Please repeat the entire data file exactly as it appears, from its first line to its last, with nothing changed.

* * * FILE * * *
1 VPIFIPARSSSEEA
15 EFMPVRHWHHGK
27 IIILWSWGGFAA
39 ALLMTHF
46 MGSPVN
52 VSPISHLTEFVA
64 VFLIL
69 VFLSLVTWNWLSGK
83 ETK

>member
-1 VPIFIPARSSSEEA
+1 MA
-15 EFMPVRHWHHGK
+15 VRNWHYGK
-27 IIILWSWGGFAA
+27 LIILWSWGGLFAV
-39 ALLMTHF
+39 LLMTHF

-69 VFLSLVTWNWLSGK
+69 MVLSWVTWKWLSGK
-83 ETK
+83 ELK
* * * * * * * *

1 VPIFIPARSSSEEA
15 EFMPVRHWHHGK
27 IIILWSWGGFAA
39 ALLMTHF
46 MGSPVN
52 VSPISHLTEFVA
64 VFLIL
69 VFLSLVTWNWLSGK
83 ETK

>member
-1 VPIFIPARSSSEEA
+1 MA
-15 EFMPVRHWHHGK
+15 VRNWHYGK
-27 IIILWSWGGFAA
+27 LIILWSWGGLFAV
-39 ALLMTHF
+39 LLMTHF

-69 VFLSLVTWNWLSGK
+69 MVLSWVTWKWLSGK
-83 ETK
+83 ELK